Glad Blake isn’t as bad as first thought hope he will play certainly didn’t look sick last saturday night he had a blinder!! I can’t see Lawrence being risked too soon after surgery (although I was wrong about them player Murdoch) agree with Royce no use playing Benji if not fit, it would hurt the team too much if he comes off early and leaves us a replacement short, hope Lui has another big game.
Former Test hooker Royce Simmons says Tigers can beat the odds to win competition
Stuart Honeysett From: The Australian September 15, 2010 12:00AM
WESTS Tigers still don’t know know who will take the field for them in Friday night’s sudden-death semi-final against the Raiders.
But assistant coach Royce Simmons believes they can win at Canberra Stadium and advance to win the premiership.
Both teams named their sides yesterday and most interest centred around the Tigers, given several players are battling injury or illness, including Benji Marshall, Blake Ayshford and Chris Lawrence.
The club is already resigned to being without Wade McKinnon and Geoff Daniela and has ruled out a miracle return for Tim Moltzen.
Despite the crippling injury toll, and the fact the club is still coming to grips with its heartbreaking qualifying final loss against the Sydney Roosters in golden-point time last Saturday night, Simmons said he was confident the club could add another title to its 2005 premiership.
“I’ve never been so sure of anything – we can win the grand final,” former Test hooker Simmons said.
"We were fantastic for the first 60 minutes last week. Probably the only thing we did a little bit wrong was when we got that 13-point buffer, instead of putting the knife in. I think we probably started to get ready for this week’s game or having a rest. We got ahead ourselves and probably lost our momentum a little bit, got a series of injuries quickly and got down to 12 players.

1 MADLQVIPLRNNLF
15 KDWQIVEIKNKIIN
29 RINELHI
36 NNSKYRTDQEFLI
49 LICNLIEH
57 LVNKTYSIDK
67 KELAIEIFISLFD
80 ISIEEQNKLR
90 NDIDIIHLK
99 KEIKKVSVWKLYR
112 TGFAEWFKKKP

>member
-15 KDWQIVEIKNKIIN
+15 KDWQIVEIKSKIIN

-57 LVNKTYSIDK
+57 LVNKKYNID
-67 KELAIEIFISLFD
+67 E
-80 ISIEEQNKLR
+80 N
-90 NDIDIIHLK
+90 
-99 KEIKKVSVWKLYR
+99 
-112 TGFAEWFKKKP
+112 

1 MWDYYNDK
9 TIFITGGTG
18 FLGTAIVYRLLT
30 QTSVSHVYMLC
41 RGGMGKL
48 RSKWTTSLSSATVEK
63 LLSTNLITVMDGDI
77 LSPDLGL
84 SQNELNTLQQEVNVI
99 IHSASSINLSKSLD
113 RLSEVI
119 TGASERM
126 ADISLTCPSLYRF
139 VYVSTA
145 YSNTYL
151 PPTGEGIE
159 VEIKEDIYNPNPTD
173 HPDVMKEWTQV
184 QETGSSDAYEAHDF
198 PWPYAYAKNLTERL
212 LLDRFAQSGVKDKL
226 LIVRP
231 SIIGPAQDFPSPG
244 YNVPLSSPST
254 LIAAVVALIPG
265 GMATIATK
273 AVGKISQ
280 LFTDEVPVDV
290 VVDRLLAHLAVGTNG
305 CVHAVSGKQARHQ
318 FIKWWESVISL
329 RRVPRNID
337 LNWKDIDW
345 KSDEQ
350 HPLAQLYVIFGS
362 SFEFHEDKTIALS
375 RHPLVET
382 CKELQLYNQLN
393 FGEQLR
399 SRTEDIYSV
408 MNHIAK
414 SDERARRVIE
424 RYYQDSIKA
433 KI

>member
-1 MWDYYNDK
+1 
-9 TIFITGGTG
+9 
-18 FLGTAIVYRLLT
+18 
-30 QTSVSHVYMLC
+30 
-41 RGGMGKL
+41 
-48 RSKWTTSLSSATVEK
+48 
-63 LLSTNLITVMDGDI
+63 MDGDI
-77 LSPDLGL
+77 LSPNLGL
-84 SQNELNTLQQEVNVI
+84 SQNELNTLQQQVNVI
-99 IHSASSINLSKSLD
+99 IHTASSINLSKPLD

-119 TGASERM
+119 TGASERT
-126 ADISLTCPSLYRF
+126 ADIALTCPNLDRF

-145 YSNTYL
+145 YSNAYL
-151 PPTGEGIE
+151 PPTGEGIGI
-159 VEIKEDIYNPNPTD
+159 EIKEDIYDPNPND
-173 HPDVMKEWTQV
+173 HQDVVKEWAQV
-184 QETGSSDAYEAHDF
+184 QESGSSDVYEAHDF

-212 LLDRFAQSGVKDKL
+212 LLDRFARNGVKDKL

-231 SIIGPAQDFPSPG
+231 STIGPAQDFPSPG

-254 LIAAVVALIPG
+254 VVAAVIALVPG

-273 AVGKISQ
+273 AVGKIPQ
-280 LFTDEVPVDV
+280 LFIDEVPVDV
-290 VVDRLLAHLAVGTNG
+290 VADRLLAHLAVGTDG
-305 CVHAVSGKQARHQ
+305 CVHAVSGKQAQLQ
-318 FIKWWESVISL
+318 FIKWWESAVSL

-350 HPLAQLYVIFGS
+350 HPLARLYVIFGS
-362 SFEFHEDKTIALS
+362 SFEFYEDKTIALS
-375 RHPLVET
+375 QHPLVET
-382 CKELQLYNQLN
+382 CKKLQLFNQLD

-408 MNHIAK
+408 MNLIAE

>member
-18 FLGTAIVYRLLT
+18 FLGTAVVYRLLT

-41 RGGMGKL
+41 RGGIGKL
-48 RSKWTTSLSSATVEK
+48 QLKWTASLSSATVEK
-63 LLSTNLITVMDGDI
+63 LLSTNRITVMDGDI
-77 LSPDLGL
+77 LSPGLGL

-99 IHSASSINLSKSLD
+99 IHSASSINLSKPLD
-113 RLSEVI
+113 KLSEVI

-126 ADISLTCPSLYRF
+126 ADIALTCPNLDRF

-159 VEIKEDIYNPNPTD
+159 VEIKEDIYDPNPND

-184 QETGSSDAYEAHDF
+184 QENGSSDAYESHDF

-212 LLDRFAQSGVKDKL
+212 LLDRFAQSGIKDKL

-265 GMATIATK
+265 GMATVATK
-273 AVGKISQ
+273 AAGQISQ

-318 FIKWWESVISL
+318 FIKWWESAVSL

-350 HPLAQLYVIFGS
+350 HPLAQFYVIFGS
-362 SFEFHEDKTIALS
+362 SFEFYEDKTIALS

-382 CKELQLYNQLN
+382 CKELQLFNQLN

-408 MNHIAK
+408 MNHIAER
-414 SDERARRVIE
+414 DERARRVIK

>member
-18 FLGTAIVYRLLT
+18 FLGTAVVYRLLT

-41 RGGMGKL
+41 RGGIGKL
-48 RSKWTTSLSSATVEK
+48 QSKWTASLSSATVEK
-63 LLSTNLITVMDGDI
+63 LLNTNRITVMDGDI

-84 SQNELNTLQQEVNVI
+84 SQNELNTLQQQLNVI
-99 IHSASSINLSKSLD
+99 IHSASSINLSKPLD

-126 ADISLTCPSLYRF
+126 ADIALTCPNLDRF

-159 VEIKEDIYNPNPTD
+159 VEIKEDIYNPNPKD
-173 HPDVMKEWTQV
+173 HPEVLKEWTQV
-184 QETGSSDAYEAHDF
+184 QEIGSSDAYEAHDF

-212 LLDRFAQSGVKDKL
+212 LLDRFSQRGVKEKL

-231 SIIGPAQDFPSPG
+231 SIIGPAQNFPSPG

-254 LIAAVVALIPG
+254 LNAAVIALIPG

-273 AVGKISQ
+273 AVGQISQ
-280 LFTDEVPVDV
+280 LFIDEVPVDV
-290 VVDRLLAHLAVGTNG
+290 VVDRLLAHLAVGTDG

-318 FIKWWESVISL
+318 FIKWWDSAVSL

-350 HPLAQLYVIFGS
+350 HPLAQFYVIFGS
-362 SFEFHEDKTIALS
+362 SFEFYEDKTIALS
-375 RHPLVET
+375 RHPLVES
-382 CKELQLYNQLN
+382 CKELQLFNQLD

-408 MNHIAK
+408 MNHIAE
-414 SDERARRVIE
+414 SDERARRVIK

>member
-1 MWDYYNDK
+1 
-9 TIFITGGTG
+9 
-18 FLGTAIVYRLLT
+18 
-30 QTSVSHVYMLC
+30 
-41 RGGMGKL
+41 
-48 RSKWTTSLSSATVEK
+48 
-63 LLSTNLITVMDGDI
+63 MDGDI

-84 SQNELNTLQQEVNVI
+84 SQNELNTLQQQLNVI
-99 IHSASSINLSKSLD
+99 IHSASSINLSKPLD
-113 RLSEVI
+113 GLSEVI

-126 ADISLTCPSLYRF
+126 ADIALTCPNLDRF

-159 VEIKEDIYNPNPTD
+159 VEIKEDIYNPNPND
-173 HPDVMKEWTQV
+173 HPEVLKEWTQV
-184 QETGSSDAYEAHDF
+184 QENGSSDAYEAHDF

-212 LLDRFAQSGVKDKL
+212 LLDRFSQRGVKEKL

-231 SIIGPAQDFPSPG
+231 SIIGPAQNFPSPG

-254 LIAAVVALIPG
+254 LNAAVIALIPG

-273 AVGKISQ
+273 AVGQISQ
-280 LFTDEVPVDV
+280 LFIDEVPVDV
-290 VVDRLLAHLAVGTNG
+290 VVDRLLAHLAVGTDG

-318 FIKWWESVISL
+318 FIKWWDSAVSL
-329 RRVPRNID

“So I’ve never been (as) sure of anything, we can win the grand final.”
It would be a herculean effort for the Tigers to topple the in-form Raiders in front of a sell-out crowd at Canberra Stadium, given there were seven players named in their 21-man squad yesterday who were unable to train.
Of all the injured players, it is Marshall who could hold the key to their chances. Backrower Liam Fulton has been nominated as the player most likely to take over at five-eighth if their regular No 6 fails to beat a knee injury.
Marshall has faith in a Power Balance wristband that has become the latest fad for athletes and is designed to improve performance. And he has been using an icing machine developed in the US by NASA technology.
“We’ve won games without Benji. It all gets hard but can any of the other sides win it without their half and five-eighth . . . same thing I think,” Simmons said.
While the Tigers boast a 7-3 record over Canberra from their last 10 matches, the Raiders hold a 6-5 win record at Canberra Stadium stretching back to 2000.
Prop Todd Payten said the Tigers have nothing to fear.
“They’ve got the jump on us a few times and we were lucky last time we were down there. And being a semi-final I expect both teams to be up and firing from the start,” Payten said.
“They’re playing a good brand of footy, they’ve got a monstrous pack with a lot of speed outside so the blueprint for most games is to win the middle and hope for the backs to do the job.”